Things that speak of well worn but comfortable places where the occupant can just be. There also that feeling that there's something just outside the door that might sweep you off on an adventure, but you can always come back through that door to the well worn space of comfort.
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creagmor
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« Reply #230 on: May 06, 2014, 07:06:41 am »

Gerry, I too like the idea of the wagons, as long as I can pull it behind a car/truck rather than a horse. As to the last paragraph; That plants a wonderful mental image in my mind. If I could I would bless you with that dream, and everyone else who desires it.

BTW if your writing, particularly those last few sentences, is normally like that can I assume that you are a writer? If not perhaps you should consider it, if only as a hobby.

Respectfully submitted,

Ian S.
« Last Edit: May 06, 2014, 07:21:15 am by creagmor » Logged
Captain Lyerly
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« Reply #231 on: May 07, 2014, 04:27:46 am »

Indeed.  I made a mistake when I was young and had no idea which way life would lead me; I let the old family place - my great-aunt owned it when she passed away - slip out of the family's possession.  Thirty-five years later I still long for the day that there is a for sale sign out front; I will be mortgaging my soul that afternoon to purchase it.

Brick Georgian, with brick walks; a coach house out back, a formal garden with a wall and a gate that leads down to mysterious woods; a formal dining room, a fireplace in the living room of Carrara marble; memories in the kitchen, a beautiful view out over my home town... mature box hedges - if I smell warm box on a summer day it can choke me up with nostalgia.  There is a "secret" panel in the hallway - it just hides a broom closet, though.  A butler's pantry.  12 foot ceilings in the kitchen - it was built long before air conditioning, and this is the South. 

Ah, well.  They probably re-did the whole place with shag carpeting and flocked wallpaper.



Chas.
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Sir Henry
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« Reply #232 on: May 07, 2014, 10:12:51 am »

Indeed.  I made a mistake when I was young and had no idea which way life would lead me; I let the old family place - my great-aunt owned it when she passed away - slip out of the family's possession.  Thirty-five years later I still long for the day that there is a for sale sign out front; I will be mortgaging my soul that afternoon to purchase it.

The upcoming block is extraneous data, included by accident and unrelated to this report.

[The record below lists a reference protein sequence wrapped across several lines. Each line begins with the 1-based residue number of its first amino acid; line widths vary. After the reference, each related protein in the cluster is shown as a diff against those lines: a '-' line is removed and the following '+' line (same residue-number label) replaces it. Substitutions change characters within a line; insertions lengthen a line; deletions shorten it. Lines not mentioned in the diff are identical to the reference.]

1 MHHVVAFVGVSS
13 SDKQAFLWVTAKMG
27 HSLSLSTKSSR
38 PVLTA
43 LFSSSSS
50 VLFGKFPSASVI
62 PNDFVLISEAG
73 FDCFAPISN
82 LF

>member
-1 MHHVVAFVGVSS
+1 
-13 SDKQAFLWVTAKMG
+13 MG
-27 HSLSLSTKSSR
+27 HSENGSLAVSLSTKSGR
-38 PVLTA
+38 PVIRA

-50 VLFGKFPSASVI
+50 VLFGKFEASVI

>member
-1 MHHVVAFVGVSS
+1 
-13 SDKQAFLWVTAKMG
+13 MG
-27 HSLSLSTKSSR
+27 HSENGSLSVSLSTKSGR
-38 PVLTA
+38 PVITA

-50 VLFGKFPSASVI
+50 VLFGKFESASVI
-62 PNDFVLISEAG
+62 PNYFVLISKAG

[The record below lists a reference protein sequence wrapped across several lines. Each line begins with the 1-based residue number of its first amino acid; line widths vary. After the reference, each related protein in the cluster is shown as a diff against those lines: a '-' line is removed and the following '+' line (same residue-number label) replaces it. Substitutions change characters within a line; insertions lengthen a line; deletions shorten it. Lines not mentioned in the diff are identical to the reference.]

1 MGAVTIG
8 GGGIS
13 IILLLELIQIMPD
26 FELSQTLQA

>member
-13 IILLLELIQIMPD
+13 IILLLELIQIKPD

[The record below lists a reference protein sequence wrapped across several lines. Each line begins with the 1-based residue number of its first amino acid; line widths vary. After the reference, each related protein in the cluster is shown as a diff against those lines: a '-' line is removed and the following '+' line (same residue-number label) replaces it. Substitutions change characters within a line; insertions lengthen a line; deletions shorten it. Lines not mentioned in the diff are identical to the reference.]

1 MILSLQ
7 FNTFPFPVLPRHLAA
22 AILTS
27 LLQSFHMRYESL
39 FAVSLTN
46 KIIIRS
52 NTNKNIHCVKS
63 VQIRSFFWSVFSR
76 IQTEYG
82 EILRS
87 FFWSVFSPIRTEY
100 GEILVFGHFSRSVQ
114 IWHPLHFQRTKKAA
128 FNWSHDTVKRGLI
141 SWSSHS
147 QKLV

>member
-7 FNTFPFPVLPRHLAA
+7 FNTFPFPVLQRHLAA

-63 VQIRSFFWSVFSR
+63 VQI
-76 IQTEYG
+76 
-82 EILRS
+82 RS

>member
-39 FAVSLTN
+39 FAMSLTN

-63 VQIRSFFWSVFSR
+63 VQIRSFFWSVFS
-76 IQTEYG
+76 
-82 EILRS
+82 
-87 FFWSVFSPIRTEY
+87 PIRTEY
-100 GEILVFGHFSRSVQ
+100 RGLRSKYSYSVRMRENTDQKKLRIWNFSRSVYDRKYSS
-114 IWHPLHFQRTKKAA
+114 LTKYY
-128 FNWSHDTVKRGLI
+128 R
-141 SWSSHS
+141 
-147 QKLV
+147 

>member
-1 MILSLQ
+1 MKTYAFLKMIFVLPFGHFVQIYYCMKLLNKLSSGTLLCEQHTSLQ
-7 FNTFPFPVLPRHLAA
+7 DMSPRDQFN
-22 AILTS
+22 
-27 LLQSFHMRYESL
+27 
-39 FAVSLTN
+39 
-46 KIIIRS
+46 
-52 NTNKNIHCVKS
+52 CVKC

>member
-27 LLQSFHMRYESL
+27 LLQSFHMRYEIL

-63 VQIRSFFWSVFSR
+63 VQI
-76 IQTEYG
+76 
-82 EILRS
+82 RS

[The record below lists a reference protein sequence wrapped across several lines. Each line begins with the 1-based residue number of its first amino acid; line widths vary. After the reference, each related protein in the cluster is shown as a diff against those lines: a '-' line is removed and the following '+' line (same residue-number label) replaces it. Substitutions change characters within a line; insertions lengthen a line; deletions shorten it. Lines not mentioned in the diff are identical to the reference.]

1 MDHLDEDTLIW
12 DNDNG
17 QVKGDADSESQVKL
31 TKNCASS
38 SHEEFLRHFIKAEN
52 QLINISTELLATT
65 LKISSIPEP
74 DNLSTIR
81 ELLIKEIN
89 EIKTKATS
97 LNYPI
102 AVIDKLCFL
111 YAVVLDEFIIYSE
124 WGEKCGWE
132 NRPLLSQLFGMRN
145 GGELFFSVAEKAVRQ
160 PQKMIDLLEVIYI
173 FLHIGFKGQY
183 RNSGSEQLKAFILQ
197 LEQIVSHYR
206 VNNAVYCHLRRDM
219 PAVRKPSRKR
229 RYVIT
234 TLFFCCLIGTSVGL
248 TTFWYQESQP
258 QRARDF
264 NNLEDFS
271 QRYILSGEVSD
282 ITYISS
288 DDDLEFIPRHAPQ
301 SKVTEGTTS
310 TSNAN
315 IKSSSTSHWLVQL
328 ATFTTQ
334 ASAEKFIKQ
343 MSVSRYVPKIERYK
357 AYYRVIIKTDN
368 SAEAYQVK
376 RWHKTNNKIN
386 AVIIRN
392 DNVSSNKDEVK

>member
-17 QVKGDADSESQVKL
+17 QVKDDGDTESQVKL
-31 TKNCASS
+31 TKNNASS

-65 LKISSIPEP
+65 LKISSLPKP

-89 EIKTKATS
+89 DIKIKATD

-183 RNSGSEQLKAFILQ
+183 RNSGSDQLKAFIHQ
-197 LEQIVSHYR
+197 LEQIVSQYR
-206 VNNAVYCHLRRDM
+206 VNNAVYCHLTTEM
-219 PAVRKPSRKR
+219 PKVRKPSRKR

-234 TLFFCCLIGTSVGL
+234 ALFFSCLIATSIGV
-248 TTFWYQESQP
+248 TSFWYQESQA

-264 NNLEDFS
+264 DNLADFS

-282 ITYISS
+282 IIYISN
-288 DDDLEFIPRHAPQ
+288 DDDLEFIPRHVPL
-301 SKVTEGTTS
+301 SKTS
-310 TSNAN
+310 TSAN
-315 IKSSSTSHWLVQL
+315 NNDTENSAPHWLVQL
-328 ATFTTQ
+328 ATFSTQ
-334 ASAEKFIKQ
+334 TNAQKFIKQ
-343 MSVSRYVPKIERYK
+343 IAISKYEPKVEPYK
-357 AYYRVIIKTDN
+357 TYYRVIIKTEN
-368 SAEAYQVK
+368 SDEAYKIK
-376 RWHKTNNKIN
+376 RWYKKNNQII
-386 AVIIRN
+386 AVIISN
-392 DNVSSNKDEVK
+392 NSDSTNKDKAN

Brick Georgian, with brick walks; a coach house out back, a formal garden with a wall and a gate that leads down to mysterious woods; a formal dining room, a fireplace in the living room of Carrara marble; memories in the kitchen, a beautiful view out over my home town... mature box hedges - if I smell warm box on a summer day it can choke me up with nostalgia.  There is a "secret" panel in the hallway - it just hides a broom closet, though.  A butler's pantry.  12 foot ceilings in the kitchen - it was built long before air conditioning, and this is the South. 

Ah, well.  They probably re-did the whole place with shag carpeting and flocked wallpaper.
Don't despair, it can happen. At the end of last year I bought a house that I have coveted for the last 30 years, since I first lived in it. A huge early-mid Victorian terrace with a walled garden at the back. My brother bought it in the early 80's and whenever I have moved I tended to stay here until I had sorted out somewhere new to live, so have now lived here about 6 times. But it was always let out to about half a dozen people, so while it was interesting it was always changing and never really a home. Despite that, it has always been my refuge from the traumas of life. My brother sold it about ten years ago, so when I heard that it was for sale again (at a knock-down price due to the owner's bankruptcy) I pushed myself to the financial limit to buy it. And I'm so glad I did.

It's a magical place - when I first lived here I built a raised/platform/cabin bed 6 foot up (the ceilings are 12 foot, so plenty of headroom). When measuring up I could feel wooden boards behind the wallpaper, so I stripped the paper to find a pine boarded wall containing a huge cupboard and a door 3 feet off the ground. On opening the door I found a staircase that used to lead to the bathroom but had been boarded over above. So to get to the bed you went up a hidden staircase in the wall.